A plus building inspections Adelaide
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General requirements Australian Standard 4349.1-2007
General requirements Australian Standard 4349.1-2007 In accordance with AS 4349.1, it is a requirement that an inspection agreement is entered into between the client and the inspector prior to the inspection taking place. The agreement outlines the scope of the inspection and its limitations.
Click here to see the Agreement page which contains the full terms of the agreement.
A GOOD HOUSE STARTS WITH A GOOD FOUNDATION
As a consultant to the SA Government, I was amazed to discover that many people were unaware that the major home builders in Adelaide, on average, build several hundred new homes each year for the SA Housing Trust. These homes are generally selected from the builders' standard range of plans.
The Government, unlike most first time new builders has inspectors employed to check the builders work, thus ensuring that the work meets current Australian Standards and the Building Code of Australia.
Each of these homes is thoroughly inspected at pivotal construction stages and prior to any progress payments being authorized.
- It is recognized that builders knowing that a house is to be inspected prior to approval of progress payments will generally direct their better trades to that dwelling, as they do not wish for the rectification of poor standard work to hold up their progress payment and cash flow.
- Over the years I have carried out hundreds of inspections of SA Government and private new build homes. Some of the problems that I have discovered range from minor framing errors to foundations being placed in reverse or on the wrong allotment. I have even turned up to find minimal or no work carried out at all with a project payment being sought. Imagine if you are out of state or overseas, it is possible that you could pay half the building cost and still have a vacant allotment.
- A staged project inspection package will provide you with the assurance and peace of mind that your house is built to comply with both the Building Code of Australia and Australian Standards. That any and all defects found will be recorded and passed on to the builder for rectification.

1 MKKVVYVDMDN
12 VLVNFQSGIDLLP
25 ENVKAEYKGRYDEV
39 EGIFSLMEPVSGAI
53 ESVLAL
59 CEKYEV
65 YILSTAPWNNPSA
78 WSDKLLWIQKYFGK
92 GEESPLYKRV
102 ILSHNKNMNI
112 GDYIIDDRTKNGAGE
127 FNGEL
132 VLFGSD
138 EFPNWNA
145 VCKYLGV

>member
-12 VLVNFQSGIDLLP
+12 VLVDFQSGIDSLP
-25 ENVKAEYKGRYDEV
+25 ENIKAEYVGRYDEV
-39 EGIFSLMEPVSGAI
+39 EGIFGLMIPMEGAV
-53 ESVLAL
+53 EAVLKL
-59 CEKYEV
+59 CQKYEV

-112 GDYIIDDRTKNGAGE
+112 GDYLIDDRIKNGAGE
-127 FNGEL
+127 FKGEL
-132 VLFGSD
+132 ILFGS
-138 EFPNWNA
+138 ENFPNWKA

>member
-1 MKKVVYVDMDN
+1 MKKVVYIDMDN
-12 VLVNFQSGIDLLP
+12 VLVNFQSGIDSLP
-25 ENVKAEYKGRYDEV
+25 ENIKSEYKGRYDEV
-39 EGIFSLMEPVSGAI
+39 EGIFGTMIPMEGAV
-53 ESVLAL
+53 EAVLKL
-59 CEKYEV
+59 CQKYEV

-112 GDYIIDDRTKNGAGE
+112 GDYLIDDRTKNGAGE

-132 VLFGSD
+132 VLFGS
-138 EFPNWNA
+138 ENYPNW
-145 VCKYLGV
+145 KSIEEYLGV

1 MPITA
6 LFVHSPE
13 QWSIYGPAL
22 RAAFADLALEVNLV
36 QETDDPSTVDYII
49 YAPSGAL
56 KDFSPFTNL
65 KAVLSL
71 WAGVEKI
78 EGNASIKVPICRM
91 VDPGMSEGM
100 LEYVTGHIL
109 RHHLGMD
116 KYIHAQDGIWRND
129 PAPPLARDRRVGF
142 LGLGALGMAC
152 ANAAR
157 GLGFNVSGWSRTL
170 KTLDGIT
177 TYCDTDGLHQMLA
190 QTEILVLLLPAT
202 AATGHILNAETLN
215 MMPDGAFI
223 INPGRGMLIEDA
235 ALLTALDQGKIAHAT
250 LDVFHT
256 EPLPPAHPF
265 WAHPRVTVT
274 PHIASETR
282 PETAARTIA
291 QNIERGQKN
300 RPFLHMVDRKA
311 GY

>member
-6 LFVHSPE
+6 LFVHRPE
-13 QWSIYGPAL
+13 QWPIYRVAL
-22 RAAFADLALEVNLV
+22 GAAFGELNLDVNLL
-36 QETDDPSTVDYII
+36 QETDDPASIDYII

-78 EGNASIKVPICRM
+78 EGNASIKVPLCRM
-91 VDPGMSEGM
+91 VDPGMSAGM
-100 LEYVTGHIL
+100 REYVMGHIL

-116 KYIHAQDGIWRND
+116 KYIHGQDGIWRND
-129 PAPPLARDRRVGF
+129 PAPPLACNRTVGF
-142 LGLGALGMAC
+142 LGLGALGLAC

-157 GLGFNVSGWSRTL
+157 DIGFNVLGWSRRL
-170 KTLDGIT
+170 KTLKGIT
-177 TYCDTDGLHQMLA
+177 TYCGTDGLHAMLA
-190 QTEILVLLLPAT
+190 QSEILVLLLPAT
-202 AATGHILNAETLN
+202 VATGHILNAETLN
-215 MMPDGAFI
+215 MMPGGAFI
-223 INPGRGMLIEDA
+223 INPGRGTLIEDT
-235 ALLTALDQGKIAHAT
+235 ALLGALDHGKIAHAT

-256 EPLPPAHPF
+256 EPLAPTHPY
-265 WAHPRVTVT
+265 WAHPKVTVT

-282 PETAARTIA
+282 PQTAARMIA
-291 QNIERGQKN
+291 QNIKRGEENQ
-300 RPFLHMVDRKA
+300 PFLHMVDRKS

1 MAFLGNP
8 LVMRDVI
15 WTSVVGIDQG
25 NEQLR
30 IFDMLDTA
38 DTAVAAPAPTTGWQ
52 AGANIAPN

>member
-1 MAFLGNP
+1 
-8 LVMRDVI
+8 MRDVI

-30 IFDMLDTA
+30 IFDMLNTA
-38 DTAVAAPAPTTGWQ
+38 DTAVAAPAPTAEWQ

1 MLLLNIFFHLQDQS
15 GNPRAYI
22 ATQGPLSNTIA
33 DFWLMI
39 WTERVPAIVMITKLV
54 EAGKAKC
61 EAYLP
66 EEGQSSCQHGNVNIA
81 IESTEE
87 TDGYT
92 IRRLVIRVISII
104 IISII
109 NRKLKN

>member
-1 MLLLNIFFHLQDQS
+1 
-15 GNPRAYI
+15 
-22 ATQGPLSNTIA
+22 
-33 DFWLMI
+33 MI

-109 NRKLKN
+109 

- It is recommended that inspections are carried out when a builder seeks payment at the completion of the following stages;
- PROJECT PAYMENT 1-FOUNDATIONS
- PROJECT PAYMENT 2-WALL AND ROOF FRAMING
- PROJECT PAYMENT 3-BRICKWORK AND ROOF COVERED
- PROJECT PAYMENT 4-INTERNAL LININGS
- PROJECT PAYMENT 5-SECOND FIX
- PROJECT PAYMENT 6 -PRACTICAL COMPLETION/HANDOVER
- We can also provide you with assistance Pre and Post Contract, we have experience of most forms of standard building contracts and are recognized for our skill in negotiations and conflict resolution.
Landlord/tenant dilapidation report
This report is essential for any landlord prior to signing up a new tenant. An inspection of the dwelling is carried out and a report is produced detailing the present condition of the property. The report is similar to the pre-purchase inspection report and is heavily photographed. The report not only lists defects within the property but will highlight any health and safety concerns that may need to be addressed prior to letting. The report should form part of the letting agreement, be provided to the tenant thereby alleviating many of the usual disputes associated with leases at expiration.
It is recommended that a planned maintenance assessment is carried out with this report.
With the rental market becoming more competitive, and rent in desirable neighborhoods increasing dramatically, the bond on the average rental is $1000 dollar and up. This is a significant outlay for most renters and there is always the worry of what you will get back at expiration of the lease or what additional costs above bond may be sought.
Most landlords are reasonable but with the rental market being taken over by large management companies it is rare to hear of many people obtaining a full bond refund. In some cases renters believe that they are not only paying rent, but also for improvements to landlords property.